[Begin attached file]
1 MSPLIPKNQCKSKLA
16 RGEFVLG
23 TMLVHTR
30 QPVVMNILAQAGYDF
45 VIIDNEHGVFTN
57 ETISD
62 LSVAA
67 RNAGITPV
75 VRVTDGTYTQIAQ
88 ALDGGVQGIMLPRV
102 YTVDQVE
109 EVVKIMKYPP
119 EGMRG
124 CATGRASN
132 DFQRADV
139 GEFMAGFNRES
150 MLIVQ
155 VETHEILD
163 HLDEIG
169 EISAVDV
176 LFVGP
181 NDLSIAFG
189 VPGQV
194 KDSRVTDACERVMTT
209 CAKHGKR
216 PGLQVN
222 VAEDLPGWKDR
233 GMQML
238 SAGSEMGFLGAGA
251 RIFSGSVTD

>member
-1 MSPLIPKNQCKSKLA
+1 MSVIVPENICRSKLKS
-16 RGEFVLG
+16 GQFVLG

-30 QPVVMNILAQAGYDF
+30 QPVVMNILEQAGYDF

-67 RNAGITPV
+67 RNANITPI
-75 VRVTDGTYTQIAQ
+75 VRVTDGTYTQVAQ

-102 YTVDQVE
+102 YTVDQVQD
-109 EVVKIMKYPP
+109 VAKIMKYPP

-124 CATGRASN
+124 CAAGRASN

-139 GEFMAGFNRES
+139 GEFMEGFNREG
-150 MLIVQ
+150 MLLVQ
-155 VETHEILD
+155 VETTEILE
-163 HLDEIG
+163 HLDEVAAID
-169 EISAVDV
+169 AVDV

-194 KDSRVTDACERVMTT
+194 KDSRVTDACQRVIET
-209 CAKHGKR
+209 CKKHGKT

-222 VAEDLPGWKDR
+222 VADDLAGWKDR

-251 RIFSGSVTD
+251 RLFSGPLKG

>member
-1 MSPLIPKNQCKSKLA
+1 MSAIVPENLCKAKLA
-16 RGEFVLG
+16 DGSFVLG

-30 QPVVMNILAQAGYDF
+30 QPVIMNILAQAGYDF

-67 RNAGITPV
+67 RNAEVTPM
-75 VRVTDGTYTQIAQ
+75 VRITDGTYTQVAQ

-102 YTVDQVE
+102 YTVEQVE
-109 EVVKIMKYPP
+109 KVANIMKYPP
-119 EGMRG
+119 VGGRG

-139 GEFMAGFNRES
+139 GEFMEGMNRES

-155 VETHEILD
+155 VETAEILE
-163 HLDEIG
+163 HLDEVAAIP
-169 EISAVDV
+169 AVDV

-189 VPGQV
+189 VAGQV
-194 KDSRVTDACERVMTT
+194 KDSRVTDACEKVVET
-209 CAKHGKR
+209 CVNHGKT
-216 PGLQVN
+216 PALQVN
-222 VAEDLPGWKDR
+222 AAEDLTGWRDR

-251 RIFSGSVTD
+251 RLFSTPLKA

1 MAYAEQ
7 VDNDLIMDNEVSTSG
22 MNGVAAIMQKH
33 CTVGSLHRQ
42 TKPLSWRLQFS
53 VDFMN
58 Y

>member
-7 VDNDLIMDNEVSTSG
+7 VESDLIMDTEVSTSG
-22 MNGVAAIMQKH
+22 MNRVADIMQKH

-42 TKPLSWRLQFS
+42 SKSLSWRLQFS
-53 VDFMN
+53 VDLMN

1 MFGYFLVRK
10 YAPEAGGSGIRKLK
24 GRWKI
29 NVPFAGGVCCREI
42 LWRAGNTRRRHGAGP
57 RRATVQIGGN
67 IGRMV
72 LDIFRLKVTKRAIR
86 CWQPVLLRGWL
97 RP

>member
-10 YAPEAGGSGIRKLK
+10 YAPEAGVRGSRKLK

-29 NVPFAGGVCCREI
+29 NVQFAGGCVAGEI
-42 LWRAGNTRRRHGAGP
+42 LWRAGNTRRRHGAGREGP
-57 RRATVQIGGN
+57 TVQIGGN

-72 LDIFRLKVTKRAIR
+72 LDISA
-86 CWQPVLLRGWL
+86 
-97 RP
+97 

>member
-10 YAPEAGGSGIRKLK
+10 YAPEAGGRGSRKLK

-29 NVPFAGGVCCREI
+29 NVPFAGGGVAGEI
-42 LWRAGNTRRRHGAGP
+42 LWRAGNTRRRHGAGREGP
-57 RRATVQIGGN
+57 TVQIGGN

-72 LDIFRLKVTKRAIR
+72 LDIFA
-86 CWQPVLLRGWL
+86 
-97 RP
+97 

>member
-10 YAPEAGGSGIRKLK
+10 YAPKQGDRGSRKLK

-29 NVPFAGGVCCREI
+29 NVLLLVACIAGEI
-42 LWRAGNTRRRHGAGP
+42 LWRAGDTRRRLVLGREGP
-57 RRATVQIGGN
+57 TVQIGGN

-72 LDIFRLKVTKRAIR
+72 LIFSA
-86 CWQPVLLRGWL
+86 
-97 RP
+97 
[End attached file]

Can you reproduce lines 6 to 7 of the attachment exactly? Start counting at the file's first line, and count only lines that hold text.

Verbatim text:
57 ETISD
62 LSVAA